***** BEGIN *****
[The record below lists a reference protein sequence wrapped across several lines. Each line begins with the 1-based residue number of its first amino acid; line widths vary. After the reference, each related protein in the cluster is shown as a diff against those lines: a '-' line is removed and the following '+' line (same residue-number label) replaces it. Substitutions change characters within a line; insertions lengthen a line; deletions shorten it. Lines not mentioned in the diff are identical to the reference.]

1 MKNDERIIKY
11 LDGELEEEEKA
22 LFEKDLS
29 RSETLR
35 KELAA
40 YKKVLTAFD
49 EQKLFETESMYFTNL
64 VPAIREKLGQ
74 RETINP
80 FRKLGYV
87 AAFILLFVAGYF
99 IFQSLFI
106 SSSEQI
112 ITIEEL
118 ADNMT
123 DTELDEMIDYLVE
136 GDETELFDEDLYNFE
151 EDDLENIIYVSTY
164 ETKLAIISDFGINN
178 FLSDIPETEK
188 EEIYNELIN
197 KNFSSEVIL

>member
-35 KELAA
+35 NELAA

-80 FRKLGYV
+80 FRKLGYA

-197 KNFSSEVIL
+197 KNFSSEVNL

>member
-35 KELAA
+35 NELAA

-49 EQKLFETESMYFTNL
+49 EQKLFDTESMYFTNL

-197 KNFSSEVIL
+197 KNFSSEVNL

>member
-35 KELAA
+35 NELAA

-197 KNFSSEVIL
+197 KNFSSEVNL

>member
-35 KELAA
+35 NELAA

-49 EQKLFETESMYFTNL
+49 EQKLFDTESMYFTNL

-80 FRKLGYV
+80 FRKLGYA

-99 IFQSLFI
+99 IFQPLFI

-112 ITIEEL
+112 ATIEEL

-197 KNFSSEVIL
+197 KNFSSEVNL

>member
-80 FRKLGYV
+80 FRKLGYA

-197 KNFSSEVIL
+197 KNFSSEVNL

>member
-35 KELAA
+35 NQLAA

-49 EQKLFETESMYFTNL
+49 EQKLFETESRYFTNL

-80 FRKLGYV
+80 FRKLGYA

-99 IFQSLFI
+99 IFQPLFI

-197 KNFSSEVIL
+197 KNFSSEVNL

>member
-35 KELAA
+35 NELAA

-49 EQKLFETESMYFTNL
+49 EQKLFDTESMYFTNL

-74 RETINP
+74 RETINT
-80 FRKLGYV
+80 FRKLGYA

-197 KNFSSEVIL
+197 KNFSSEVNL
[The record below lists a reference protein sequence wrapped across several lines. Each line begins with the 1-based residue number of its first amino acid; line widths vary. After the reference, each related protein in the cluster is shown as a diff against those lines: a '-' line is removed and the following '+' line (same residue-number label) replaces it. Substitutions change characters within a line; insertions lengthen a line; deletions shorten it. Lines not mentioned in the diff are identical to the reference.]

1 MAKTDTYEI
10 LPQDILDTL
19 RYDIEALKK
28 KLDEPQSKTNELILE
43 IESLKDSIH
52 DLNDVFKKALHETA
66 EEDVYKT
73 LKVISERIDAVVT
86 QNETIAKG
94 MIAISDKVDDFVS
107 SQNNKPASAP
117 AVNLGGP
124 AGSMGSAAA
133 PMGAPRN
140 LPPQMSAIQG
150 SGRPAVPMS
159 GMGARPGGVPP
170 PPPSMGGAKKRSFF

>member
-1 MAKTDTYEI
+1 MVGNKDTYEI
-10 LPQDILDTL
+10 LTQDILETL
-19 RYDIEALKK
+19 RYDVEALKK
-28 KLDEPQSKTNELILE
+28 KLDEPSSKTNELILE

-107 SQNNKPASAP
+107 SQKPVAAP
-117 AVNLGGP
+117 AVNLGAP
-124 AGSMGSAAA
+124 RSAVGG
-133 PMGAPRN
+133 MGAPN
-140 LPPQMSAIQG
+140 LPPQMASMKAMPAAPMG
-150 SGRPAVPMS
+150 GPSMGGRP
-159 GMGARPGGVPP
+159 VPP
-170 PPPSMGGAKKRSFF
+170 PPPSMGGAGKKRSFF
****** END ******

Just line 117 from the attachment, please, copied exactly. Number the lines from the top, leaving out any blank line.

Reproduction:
-133 PMGAPRN